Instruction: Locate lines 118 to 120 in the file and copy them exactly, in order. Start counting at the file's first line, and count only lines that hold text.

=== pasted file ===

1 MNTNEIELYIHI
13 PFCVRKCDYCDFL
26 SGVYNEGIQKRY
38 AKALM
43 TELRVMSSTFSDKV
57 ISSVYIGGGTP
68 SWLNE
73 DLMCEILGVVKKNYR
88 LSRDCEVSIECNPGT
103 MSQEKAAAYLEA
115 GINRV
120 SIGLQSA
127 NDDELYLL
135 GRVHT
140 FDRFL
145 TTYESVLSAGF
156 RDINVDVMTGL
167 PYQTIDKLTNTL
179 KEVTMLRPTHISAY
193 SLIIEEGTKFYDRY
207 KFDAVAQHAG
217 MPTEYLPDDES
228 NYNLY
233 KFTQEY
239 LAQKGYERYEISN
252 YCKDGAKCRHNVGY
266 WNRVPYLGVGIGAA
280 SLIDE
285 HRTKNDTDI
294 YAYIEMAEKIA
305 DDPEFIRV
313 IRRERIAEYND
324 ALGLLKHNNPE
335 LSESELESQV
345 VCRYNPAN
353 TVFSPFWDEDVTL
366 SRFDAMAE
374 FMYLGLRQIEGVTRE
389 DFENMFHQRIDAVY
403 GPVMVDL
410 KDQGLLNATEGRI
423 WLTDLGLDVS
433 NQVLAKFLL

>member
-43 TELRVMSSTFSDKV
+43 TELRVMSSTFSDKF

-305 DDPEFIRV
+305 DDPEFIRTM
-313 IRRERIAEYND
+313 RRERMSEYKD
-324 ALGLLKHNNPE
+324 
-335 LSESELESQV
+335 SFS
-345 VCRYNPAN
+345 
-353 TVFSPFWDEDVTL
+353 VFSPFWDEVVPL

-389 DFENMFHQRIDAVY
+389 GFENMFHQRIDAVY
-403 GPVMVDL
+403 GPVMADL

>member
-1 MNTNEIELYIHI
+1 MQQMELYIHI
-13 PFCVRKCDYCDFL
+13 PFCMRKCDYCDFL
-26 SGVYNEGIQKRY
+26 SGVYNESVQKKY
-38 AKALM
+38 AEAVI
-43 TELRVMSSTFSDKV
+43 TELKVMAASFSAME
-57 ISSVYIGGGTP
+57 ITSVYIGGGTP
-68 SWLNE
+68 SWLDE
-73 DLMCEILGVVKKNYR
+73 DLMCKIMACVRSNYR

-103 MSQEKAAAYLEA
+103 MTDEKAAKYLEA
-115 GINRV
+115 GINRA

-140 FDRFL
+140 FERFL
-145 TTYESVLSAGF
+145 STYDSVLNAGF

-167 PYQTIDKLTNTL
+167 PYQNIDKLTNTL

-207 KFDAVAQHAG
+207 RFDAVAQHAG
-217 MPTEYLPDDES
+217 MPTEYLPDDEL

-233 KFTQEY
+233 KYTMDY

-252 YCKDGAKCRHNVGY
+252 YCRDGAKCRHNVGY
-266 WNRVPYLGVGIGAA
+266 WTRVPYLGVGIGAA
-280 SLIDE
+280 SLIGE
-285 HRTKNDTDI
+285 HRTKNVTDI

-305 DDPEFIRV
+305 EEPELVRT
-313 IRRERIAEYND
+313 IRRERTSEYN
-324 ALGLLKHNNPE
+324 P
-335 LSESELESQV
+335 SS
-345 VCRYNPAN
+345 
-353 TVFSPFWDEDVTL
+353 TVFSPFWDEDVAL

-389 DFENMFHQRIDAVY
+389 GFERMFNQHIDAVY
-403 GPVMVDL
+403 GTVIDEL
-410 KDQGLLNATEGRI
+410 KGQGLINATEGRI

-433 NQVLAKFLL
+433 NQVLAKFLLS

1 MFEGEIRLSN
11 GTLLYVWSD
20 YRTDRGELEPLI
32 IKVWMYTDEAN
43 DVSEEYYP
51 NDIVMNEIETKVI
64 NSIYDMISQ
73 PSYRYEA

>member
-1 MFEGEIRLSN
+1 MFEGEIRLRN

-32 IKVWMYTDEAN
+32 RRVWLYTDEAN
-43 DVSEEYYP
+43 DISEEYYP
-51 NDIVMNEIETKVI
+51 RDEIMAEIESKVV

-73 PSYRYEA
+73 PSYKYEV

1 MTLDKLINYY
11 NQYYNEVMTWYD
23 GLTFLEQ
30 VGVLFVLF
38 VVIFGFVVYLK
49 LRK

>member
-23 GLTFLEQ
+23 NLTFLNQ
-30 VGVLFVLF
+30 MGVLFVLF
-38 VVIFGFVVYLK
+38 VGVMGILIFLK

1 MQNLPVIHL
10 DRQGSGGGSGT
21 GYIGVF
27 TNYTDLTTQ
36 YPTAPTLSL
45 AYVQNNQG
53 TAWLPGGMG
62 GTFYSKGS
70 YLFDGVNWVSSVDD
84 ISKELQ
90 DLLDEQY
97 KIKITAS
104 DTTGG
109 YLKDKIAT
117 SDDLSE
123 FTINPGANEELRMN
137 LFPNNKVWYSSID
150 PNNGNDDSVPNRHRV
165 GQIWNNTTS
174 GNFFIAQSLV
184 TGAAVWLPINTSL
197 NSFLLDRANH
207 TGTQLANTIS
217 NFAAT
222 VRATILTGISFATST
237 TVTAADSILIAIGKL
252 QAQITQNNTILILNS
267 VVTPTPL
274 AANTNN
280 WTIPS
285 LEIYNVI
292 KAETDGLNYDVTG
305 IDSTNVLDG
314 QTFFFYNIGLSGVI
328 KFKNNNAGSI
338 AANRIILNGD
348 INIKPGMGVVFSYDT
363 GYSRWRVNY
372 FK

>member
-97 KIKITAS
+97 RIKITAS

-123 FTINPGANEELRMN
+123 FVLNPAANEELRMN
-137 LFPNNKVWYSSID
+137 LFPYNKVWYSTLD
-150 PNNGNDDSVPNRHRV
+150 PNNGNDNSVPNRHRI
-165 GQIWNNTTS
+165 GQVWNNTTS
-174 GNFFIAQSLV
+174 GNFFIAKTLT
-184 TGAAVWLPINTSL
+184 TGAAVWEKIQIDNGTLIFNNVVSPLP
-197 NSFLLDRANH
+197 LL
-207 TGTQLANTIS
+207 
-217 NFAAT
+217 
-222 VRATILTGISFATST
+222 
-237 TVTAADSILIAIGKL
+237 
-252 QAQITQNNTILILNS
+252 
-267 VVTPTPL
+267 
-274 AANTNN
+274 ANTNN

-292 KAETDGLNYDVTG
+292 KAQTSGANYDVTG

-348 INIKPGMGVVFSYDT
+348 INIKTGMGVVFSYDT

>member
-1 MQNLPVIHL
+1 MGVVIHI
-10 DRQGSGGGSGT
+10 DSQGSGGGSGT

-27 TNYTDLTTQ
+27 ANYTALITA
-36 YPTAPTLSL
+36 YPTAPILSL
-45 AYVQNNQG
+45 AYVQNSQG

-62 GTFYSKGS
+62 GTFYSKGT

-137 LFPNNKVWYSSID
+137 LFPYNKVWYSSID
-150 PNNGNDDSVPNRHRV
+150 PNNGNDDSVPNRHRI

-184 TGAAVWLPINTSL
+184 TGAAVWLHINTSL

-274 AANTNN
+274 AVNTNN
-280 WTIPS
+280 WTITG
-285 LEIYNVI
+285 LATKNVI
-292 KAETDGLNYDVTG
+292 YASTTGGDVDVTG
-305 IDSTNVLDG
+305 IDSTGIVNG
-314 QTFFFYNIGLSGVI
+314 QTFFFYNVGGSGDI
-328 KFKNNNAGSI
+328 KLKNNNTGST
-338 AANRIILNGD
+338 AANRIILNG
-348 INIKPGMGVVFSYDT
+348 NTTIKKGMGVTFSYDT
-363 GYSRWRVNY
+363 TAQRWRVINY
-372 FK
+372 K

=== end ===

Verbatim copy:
-403 GPVMVDL
+403 GTVIDEL
-410 KDQGLLNATEGRI